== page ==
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Colliers buys Summit, continuing commercial real estate shakeup

December 1, 2015

Real estate firm Colliers International has upped its stake in the Indianapolis market by buying locally owned Summit Realty Group, one of the largest brokerages in the city.

Seattle-based Colliers’ purchase  of Summit caps a string of recent deal-making among local commercial real estate offices resulting in a slew of name changes.

Summit, formerly affiliated with Cushman & Wakefield, lost that alliance in September when DTZ completed its $2 billion takeover of Cushman, creating one of the world’s largest real estate services companies, with $5 billion in revenue.

The new firm took on the more recognizable Cushman & Wakefield name. For the local office that was DTZ, it was the second name change in the past year. It had been known as Cassidy Turley before Texas-based TPG Capital bought both Cassidy Turley and DTZ and branded the new combined company DTZ.

Colliers, meantime, has had a local presence since 2010 through an affiliation with Resource Commercial Real Estate, which took the Colliers name five years ago. Coinciding with Colliers’ acquisition of Summit, Resource announced that it is has reverted to its original name after parting ways with Colliers.

Owning an office in Indianapolis bolsters Colliers’ presence in the Midwest, Craig Robinson, president of Colliers International’s U.S. operations, said in a press release.

“Expanding our company-owned operations in major markets is a key part of our growth strategy, and having a strong operation in Indiana coupled with our leadership in other markets in the Midwest further strengthens our business in the U.S.,” he said.

With 29 licensed brokers, the former Summit ranks as the fourth-largest brokerage in the Indianapolis area, according to IBJ statistics.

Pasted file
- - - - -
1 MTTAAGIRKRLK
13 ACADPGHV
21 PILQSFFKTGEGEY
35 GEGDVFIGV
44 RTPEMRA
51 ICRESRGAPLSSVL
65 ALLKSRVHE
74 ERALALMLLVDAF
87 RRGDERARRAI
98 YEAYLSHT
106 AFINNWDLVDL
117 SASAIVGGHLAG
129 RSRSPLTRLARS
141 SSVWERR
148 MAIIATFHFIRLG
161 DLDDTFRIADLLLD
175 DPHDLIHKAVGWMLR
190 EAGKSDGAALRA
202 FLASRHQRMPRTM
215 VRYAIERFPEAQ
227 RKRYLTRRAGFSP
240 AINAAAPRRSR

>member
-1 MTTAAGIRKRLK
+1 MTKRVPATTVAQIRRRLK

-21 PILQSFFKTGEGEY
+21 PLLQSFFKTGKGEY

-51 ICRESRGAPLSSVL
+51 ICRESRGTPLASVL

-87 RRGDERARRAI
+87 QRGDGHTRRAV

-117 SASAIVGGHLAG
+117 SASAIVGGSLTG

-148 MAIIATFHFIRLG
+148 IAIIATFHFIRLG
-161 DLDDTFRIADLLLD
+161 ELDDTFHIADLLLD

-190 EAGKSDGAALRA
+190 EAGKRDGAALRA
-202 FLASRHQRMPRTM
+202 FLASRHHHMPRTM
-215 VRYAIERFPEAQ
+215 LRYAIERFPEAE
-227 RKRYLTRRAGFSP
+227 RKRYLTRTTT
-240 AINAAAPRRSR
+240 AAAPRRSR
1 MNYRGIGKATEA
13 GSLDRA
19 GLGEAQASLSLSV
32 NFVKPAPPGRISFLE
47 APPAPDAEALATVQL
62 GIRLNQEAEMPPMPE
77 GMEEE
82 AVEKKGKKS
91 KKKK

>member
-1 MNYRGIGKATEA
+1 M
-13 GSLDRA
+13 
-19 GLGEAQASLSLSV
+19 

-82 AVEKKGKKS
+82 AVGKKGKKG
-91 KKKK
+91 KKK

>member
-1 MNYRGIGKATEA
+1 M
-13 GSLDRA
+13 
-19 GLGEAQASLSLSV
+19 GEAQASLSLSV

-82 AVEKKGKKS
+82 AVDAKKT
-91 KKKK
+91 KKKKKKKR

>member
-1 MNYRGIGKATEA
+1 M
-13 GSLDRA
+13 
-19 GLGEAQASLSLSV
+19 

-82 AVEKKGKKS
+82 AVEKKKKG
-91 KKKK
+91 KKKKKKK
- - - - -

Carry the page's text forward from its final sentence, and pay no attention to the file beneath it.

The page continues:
It was founded in 1993 and had nine owners, including Matt Langfeldt and Brian Zurawski, who will serve as Colliers’ co-market leaders.

The two declined to say who pursued whom in the deal. But once Summit lost its Cushman & Wakefield alliance, the firm needed to make a move to maintain a global presence, Zurawski said.

“We heard that loud and clear from our client base and our broker team,” he said. “We do a lot of international work; we needed a global platform.”

Colliers has more than 16,300 employees in 502 offices operating in 67 countries.

In Indianapolis, the firm had 31 brokers through its affiliation with Resource Commercial Real Estate and ranked as the third-largest brokerage in the area, according to IBJ statistics, behind CBRE Group Inc. and Cushman & Wakefield.

Colliers became affiliated with Resource after it broke from Cassidy Turley in January 2010. Colliers and Resource agreed to renew their affiliation just last December for another five years but mutually agreed to separate, said Sam Smith, principal and chairman of Resource. He founded the firm in 2005.

The move enables Resource to return to its entrepreneurial roots, Smith said.

“We’re focused on serving clients on Main Street not investors on Wall Street,” he said. “We look at it as a complete rebranding even though we have the same name. It’s been a long time. I’m sure people have forgotten.”

Resource now is the largest independent commercial brokerage firm in the Indianapolis area.
 

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